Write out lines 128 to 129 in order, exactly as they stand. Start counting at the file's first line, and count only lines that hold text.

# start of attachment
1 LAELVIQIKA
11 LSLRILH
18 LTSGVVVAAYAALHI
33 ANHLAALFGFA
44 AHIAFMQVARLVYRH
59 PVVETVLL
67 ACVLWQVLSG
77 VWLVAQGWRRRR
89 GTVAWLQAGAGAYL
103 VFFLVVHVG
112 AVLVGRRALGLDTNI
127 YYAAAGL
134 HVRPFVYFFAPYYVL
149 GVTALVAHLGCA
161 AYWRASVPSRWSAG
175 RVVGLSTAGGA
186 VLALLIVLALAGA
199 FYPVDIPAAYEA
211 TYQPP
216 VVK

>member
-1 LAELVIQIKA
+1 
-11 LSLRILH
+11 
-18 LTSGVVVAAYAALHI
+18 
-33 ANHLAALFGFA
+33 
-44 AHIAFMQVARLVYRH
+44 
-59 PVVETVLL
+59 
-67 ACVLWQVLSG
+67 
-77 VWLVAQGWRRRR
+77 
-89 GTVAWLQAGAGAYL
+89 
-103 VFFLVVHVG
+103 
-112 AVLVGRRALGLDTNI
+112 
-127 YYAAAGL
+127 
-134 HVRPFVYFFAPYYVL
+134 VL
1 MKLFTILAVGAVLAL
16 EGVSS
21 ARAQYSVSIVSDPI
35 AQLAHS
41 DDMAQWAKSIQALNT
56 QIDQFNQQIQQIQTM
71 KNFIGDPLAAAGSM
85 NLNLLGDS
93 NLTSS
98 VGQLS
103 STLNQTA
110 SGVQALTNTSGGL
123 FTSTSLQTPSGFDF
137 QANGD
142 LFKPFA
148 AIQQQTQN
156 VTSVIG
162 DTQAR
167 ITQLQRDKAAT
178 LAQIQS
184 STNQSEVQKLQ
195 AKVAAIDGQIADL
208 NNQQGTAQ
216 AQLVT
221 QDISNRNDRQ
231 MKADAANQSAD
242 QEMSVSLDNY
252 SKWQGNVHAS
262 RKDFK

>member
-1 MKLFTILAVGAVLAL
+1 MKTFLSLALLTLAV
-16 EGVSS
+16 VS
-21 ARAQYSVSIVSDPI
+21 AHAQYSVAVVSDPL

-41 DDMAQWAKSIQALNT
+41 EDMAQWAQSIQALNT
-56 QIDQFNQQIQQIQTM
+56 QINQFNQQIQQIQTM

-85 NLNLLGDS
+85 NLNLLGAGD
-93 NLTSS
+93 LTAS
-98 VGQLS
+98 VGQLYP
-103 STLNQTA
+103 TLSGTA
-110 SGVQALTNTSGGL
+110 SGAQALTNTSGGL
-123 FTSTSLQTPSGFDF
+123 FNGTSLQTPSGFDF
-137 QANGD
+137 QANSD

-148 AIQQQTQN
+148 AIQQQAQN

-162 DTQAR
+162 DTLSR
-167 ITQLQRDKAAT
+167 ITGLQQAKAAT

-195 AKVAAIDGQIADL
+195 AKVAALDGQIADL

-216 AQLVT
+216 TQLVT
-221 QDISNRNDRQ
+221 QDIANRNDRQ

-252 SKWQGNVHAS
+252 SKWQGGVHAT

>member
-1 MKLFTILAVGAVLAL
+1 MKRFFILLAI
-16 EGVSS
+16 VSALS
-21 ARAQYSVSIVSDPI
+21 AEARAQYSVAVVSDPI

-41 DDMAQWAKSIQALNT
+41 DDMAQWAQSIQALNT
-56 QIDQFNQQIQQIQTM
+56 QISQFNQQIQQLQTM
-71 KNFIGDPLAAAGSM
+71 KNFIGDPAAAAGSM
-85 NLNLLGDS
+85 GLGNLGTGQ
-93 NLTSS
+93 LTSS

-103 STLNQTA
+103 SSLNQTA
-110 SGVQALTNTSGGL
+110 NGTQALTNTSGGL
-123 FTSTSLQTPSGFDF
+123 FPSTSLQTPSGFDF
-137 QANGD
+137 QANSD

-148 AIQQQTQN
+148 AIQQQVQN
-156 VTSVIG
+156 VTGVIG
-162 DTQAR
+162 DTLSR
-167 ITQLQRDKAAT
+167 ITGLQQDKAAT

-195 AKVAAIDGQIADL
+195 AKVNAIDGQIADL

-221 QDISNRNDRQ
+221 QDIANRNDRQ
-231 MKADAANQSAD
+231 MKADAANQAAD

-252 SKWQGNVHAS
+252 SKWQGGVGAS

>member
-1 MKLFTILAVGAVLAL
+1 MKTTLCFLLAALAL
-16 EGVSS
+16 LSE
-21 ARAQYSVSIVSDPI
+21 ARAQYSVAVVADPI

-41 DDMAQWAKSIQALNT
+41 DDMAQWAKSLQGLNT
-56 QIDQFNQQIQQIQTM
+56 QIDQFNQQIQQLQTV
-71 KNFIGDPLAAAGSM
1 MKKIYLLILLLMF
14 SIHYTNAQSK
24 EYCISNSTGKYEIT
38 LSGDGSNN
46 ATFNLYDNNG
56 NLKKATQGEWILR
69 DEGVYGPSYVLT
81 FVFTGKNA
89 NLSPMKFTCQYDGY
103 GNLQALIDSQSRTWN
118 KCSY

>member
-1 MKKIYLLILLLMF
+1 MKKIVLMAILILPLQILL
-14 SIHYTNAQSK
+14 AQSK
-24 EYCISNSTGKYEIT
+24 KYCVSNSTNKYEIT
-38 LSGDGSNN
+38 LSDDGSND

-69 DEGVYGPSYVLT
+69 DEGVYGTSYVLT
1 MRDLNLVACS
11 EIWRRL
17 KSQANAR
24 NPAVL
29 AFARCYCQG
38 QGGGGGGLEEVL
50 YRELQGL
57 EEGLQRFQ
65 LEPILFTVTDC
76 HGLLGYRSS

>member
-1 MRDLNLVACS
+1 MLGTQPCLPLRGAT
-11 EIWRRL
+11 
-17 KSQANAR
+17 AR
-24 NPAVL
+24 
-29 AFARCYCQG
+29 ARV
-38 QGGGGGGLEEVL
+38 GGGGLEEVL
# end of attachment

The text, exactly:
+71 KNFIGDPAAAAGSM
-85 NLNLLGDS